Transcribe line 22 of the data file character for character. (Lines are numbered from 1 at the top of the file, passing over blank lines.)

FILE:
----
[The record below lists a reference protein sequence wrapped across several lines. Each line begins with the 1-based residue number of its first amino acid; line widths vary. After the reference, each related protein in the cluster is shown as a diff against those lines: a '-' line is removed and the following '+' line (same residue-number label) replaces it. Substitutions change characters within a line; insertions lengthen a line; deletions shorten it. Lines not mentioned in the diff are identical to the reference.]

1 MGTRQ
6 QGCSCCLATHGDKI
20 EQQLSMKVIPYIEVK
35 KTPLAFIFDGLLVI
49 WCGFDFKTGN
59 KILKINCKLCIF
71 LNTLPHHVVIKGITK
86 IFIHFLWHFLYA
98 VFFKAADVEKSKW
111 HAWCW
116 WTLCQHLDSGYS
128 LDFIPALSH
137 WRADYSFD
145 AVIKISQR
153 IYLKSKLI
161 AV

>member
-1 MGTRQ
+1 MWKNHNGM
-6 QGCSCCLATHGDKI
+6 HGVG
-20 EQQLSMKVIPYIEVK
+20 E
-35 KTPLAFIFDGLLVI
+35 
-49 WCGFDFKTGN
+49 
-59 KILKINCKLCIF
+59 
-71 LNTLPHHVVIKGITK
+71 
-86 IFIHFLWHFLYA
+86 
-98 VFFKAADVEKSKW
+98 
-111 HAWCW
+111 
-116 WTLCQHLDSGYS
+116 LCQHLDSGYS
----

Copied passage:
+6 HGVG